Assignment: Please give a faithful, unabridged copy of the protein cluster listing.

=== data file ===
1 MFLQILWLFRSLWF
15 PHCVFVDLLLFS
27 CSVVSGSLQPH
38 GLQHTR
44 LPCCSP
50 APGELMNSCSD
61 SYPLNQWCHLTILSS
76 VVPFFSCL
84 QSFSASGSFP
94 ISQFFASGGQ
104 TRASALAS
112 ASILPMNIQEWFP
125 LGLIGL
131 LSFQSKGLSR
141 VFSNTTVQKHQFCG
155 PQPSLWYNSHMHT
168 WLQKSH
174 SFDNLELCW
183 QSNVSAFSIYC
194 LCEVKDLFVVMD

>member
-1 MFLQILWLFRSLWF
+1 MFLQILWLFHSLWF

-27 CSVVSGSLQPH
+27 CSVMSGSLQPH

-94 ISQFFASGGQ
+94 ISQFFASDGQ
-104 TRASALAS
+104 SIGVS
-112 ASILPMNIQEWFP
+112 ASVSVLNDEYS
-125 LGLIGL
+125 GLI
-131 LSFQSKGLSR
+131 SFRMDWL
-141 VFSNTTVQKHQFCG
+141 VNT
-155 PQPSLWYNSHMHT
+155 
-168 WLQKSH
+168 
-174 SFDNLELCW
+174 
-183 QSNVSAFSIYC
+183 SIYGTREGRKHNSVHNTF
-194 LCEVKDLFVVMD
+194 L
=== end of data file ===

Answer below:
1 MFLQILWLFRSLWF
15 PHCVFVDLLLFS
27 CSVVSGSLQPH
38 GLQHTR
44 LPCCSP
50 APGELMNSCSD
61 SYPLNQWCHLTILSS
76 VVPFFSCL
84 QSFSASGSFP
94 ISQFFASGGQ
104 TRASALAS
112 ASILPMNIQEWFP
125 LGLIGL
131 LSFQSKGLSR
141 VFSNTTVQKHQFCG
155 PQPSLWYNSHMHT
168 WLQKSH
174 SFDNLELCW
183 QSNVSAFSIYC
194 LCEVKDLFVVMD

>member
-1 MFLQILWLFRSLWF
+1 MFLQILWLFHSLWF

-27 CSVVSGSLQPH
+27 CSVMSGSLQPH

-94 ISQFFASGGQ
+94 ISQFFASDGQ
-104 TRASALAS
+104 SIGVS
-112 ASILPMNIQEWFP
+112 ASVSVLNDEYS
-125 LGLIGL
+125 GLI
-131 LSFQSKGLSR
+131 SFRMDWL
-141 VFSNTTVQKHQFCG
+141 VNT
-155 PQPSLWYNSHMHT
+155 
-168 WLQKSH
+168 
-174 SFDNLELCW
+174 
-183 QSNVSAFSIYC
+183 SIYGTREGRKHNSVHNTF
-194 LCEVKDLFVVMD
+194 L